3 • August 2012 • The Senior Voice

The show began with five characters: Sam, Diane, Carla, Norm, and Coach. It later added Cliff, Frasier, Lilith, Rebecca, and Woody. They don’t make ‘em like that any more—I’m referring to the show and the woman pictured above. ________________

Cover Picture: George Wendt and Senior Voice co-founder Peggy Lambdin. Taken by Bill Lambdin. ■

EDITORIAL DEADLINE: Announcements and stories must be received by the 10th of the month; ads by the 20th of the month. READER INFORMATION: Subscriptions $48 a year. The Senior Voice welcomes readers’ letters and contributions. The Senior Voice assumes no responsibility for damaged or lost material submitted by readers. © Copyright 2012 The Senior Voice EDITORIAL OFFICE: (970) 223-9271 email: Design Production by Ellen Bryant Design A+ Rating

No material may be reproduced by any means without permission of the Senior Voice. William and Peggy Lambdin Founders, 1980

History on the Poudre By Peggy Hunt Several of the scenic places in the Poudre Canyon west of Fort Collins were named for pioneers and historic events. The Ansel Watrous campground in the canyon was named for an early Fort Collins newspaper editor who arrived in 1877 and later wrote the “History of

Larimer County.” When he first arrived, Watrous thought Fort Collins was a dreary, barren place. But he grew to love the area, and his book is now considered one of the finest local histories written about the early West. Dutch George campground a few miles up the canyon west of

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4 • August 2012 • The Senior Voice

The pioneer Eggers School still stands. Photo by Bill Lambdin. Watrous was named for George Neare, a Dutchman whom some settlers said was killed by a bear in 1878 where the campground now sits. Others said he was killed when his own gun went off accidentally while he was skinning a bear there. In either case, the place is named for one of the early settlers in Poudre Canyon. Eggers campground farther west was once a thriving little settlement with a school, post office and other buildings. Fred and Alma Eggers homesteaded there and made it a pioneer community center. In 1944 when the canyon road was widened, all of the Eggers buildings were torn down except the old log school house. It was preserved and now sits several miles west, next to the Poudre Canyon Chapel. Chambers Lake was named for Robert Chambers, one of the first pioneers in the area. In 1858 he and his son set up a fur trapper’s camp next to the lake. One day while his son was gone, Indians killed and mutilated Robert. Some years later in 1867, his son brought tie cutters to the area when the transcontinental railroad was being built across southern Wyoming. They established a camp and named the lake for Chambers.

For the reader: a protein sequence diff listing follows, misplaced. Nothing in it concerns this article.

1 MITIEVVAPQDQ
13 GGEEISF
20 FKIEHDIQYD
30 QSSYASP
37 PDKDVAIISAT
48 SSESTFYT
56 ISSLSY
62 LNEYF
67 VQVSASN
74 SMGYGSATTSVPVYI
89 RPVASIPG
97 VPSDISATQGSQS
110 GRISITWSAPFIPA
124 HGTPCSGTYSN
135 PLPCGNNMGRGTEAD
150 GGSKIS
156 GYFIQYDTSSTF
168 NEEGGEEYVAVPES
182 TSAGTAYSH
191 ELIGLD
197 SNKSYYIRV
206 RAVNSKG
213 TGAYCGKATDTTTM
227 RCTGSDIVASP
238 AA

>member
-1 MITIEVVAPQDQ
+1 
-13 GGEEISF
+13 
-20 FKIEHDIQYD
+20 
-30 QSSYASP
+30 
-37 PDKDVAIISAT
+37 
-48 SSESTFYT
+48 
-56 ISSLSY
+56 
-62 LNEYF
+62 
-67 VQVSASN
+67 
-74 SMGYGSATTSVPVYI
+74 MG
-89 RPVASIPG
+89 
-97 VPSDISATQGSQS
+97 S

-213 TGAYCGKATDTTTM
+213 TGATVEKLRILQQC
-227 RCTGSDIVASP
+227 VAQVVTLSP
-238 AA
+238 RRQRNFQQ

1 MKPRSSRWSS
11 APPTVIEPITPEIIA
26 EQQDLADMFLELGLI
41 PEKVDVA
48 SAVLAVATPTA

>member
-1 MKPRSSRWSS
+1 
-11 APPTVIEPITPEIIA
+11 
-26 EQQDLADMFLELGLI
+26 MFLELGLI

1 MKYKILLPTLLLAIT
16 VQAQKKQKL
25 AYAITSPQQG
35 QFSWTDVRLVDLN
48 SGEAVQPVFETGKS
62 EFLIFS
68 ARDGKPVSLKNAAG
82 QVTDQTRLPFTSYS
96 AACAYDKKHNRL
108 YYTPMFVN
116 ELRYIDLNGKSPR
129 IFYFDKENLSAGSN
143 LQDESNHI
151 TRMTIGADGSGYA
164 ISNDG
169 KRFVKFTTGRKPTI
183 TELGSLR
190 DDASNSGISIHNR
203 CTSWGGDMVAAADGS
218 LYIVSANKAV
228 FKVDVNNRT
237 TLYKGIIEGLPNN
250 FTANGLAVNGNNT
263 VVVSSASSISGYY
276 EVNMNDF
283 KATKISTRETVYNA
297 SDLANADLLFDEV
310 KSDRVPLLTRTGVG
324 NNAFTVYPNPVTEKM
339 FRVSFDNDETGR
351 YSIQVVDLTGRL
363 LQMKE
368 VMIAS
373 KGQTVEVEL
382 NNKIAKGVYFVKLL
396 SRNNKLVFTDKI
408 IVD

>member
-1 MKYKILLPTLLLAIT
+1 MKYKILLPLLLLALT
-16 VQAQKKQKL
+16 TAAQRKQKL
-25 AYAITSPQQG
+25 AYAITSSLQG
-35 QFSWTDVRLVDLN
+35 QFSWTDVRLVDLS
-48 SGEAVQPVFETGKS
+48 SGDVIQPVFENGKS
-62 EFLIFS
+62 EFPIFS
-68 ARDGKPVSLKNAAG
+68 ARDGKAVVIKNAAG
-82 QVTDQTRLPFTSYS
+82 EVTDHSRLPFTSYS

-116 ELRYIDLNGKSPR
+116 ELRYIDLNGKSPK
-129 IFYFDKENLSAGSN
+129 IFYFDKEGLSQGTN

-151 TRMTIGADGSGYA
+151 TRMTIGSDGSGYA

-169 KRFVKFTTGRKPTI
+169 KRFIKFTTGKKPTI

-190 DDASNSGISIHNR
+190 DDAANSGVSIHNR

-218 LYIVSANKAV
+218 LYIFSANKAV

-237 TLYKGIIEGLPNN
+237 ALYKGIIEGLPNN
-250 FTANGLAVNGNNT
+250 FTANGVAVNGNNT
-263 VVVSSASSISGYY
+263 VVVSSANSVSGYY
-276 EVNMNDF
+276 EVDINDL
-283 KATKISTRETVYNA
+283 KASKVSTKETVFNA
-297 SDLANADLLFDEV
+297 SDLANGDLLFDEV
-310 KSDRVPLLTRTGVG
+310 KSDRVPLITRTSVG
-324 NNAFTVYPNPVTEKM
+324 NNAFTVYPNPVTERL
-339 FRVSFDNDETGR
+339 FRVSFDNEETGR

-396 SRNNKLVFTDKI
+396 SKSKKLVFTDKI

Tunnel campground just north of Chambers Lake is on the Laramie River. It takes its name from a tunnel early settlers built to divert water from the Laramie to the Poudre River. During its construction, two horse-drawn wagons loaded with dynamite were on the mountainside when lightning struck one of the wagons. The explosion was tremendous, blowing huge holes in the ground, destroying the wagons and blowing the teams and men to pieces. But the tunnel was built and is still used today. It took a U.S. Supreme Court decision to get it done because the state of Wyoming sued the builders, accusing them of stealing river water that ran to Wyoming. The court ruled that both Colorado and Wyoming had rights to the water. When the project was finally completed in 1911, a celebration was held at the tunnel site. Guests ate more than 300 fresh trout caught in one day from the Laramie and Poudre rivers. Joe Wright Reservoir west of Chambers Lake along Highway 14 was named for a trapper who collected beaver pelts on the creek above the reservoir. Joe Wright spent a winter there in the early 1800s, and other trappers named the creek after him. ■

Medicare Co-pays

Many Medicare patients are being hit with higher co-pays for hospital stays because hospitals are classifying them as outpatients instead of inpatients, according to a recent study at Brown University.

Hospitals call them outpatients “for observation.” That classification means they are receiving Medicare Part B services instead of Part A hospital services. Part B covers doctor services and requires higher co-pays. Hospitals do this partly because they get a better Medicare rating if they show fewer patients re-admitted as inpatients. That means the hospitals might qualify for Medicare efficiency bonuses and face fewer penalties from Medicare audits for inefficient care. “Hospitals and physicians may be substituting observation services for inpatient admissions perhaps to avoid unfavorable Medicare audits targeting hospital

admissions,” said researchers.

It also means those patients might not be covered for skilled nursing home care because Medicare requires people to be a hospital inpatient before being admitted to a nursing home.

That’s a Catch-22 many patients’ families have discovered when they apply for nursing home care and are asked to pay thousands of dollars up front because the patient didn’t get Medicare Part A hospital care. The new health care law passed in 2010 penalizes hospitals for high re-admissions ratios, which is a major incentive for hospitals to class people as outpatients.

River Poudre a r Lib ry ceive il W l Re


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The Chipseal portion of this year’s program should be complete by the first week of August but our Seal Coat program will continue through the first week of September. The 2012 Larimer County paved road maintenance program extends from the Larimer/Weld county line on the east to Larimer County Road (LCR) 27 on the west. The northern boundary is LCR 54G and the southern boundary is LCR 38 and LCR 38E. The western boundaries may change due to the High Park Fire. Traffic will be limited to one lane in these areas, expect delays of 10-15 minutes. Motorists, bike riders and pedestrians may wish to choose alternate routes until the work is completed, usually no later than 72 hours after product application. We encourage all traffic to drive slowly through the work zones and obey the posted speed limit to prevent materials that are being applied to the road from getting on vehicles.